Ailing ski jumper Schmitt slams scrawny weight allowances

German champion ski jumper Martin Schmitt this week became the latest athlete within his sport to criticise dangerous minimum weight rules following an announcement that he was taking a break due to exhaustion stemming from nutritional deficiencies.

Ailing ski jumper Schmitt slams scrawny weight allowances
Photo: DPA

After earning a disappointing 21st place at the Four Hills Tournament this season, Schmitt said he would not compete in World Cup events for several weeks.

“The fact that I am not fit right now is a result of being at the (lower) limits of my weight for years – one has to walk a tightrope walk to avoid negative effects in jumping,” Schmitt told daily Bild on Tuesday.

The 31-year-old, who has jumped with gold and silver Olympic medal teams, told the paper he would have to gain four kilogrammes to feel healthy again.

“That would be a weight with which I could train well without feeling weak each time,” he said.

On Monday, his coach Werner Schuster had told the television show Blickpunkt Sport that the ski jumper would take the time to get back into form ahead of the Vancouver winter Olympics in February.

At 1.82-metres (six-feet) tall, Schmitt weighs just 63 kilos (138 pounds) and eats just 1,300 calories per day when preparing for competition – about half that recommended for a man of his size, not to mention one participating in vigorous training. But the athlete said that any more weight would make him uncompetitive.

“If this wasn’t my weight, then I wouldn’t jump as far. For example, if I weighed two, three kilos more, I would lose five to six metres in distance. No skier in the world can make up for that,” he said.

Schmitt told the paper that he hoped the International Ski Federation (FIS) would raise their Body Mass Index (BMI) regulations. The current rules, already roundly criticised by Finnish ski jumper Janne Ahonen, stipulate that the height to weight ratio must be 20.0 including a skier’s suit, helmet and shoes. While the FIS has said it plans to increase the low limit to 20.5 next season, Schmitt said they should aim for 21.0.

“Ski jumpers would still be really thin,” he said.

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German tourists among 13 dead in Italy cable car accident

Thirteen people, including German tourists, have been killed after a cable car disconnected and fell near the summit of the Mottarone mountain near Lake Maggiore in northern Italy.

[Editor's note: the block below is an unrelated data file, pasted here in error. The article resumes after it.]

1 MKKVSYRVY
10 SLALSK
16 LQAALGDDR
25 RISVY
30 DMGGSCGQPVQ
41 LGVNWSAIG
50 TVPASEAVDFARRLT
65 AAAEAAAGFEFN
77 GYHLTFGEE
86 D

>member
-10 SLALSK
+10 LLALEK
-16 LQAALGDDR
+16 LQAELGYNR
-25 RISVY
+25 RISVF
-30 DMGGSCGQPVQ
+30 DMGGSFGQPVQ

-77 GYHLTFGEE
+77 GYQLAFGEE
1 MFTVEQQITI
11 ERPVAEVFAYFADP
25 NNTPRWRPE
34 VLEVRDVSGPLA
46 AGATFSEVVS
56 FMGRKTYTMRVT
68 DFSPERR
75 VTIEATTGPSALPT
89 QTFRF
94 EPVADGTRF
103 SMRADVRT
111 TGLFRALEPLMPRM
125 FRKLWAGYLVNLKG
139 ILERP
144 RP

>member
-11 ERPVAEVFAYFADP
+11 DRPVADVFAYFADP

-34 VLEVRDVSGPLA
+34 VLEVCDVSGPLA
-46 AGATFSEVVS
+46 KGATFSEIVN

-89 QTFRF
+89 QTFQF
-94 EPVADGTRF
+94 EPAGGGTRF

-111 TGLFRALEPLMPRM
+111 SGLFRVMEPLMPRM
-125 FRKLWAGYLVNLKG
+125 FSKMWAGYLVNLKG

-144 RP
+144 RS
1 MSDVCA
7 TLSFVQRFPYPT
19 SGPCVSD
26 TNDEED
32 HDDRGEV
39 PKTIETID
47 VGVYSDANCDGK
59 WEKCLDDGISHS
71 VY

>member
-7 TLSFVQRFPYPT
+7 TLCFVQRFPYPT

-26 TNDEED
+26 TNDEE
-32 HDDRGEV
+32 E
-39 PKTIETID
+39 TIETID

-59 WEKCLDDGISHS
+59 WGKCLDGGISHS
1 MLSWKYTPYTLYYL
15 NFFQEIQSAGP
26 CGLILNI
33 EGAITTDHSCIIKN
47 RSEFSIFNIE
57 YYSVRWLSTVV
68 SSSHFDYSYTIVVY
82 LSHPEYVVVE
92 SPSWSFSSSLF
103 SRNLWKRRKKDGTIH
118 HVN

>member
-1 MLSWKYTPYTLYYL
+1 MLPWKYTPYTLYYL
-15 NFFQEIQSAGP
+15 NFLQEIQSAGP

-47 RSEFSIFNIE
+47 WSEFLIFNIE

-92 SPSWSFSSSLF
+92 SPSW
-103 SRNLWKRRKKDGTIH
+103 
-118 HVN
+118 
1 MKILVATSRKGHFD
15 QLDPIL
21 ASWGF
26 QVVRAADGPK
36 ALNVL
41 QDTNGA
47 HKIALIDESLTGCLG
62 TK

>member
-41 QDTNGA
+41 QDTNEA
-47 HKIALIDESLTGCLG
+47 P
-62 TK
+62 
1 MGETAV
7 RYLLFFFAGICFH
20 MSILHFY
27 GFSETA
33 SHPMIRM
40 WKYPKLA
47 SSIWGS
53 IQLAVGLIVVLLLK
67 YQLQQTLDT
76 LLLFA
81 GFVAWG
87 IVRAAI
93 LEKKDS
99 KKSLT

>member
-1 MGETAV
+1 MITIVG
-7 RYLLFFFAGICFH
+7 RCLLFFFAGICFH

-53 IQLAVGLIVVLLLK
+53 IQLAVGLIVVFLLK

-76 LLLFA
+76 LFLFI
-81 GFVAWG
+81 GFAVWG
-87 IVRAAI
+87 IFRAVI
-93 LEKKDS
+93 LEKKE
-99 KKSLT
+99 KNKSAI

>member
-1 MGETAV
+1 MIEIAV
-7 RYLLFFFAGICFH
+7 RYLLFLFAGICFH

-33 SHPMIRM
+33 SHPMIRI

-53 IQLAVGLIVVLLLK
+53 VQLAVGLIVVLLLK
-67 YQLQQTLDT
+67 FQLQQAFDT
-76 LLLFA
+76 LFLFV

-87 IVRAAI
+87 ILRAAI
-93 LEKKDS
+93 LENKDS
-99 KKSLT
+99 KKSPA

German tourists among 13 dead in Italy cable car accident
The local emergency services published this photograph of the wreckage. Photo: Vigili del Fuoco

The accident was announced by Italy’s national fire and rescue service, Vigili del Fuoco, at 13.50 on Sunday, with the agency saying over Twitter that a helicopter from the nearby town of Varese was on the scene. 

Italy’s National Alpine and Speleological Rescue Corps confirmed that there were 13 victims and two seriously injured people.

Italian daily Corriere della Sera reported that German tourists were among the 13 victims.

According to their report, there were 15 passengers inside the car — which can hold 35 people — at the time a cable snapped, sending it tumbling into the forest below. Two seriously injured children, aged nine and five, were airlifted to hospital in Turin. 

The cable car takes tourists and locals from Stresa, a resort town on Lake Maggiore up to a panoramic peak on the Mottarone mountain, reaching some 1,500m above sea level. 

According to the newspaper, the car had been on its way from the lake to the mountain when the accident happened, with rescue operations complicated by the remote forest location where the car landed. 

The cable car had reopened on April 24th after the end of the second lockdown, and had undergone extensive renovations and refurbishments in 2016, which involved the cable undergoing magnetic particle inspection (MPI) to search for any defects. 

Prime Minister Mario Draghi said on Twitter that he expressed his “condolences to the families of the victims, with special thoughts for the seriously injured children and their families”.

Infrastructure Minister Enrico Giovannini told Italy’s Tg1 a commission of inquiry would be established, according to Corriere della Sera: “Our thoughts go out to those involved. The Ministry has initiated procedures to set up a commission and initiate checks on the controls carried out on the infrastructure.”

“Tomorrow morning I will be in Stresa on Lake Maggiore to meet the prefect and other authorities to decide what to do,” he said.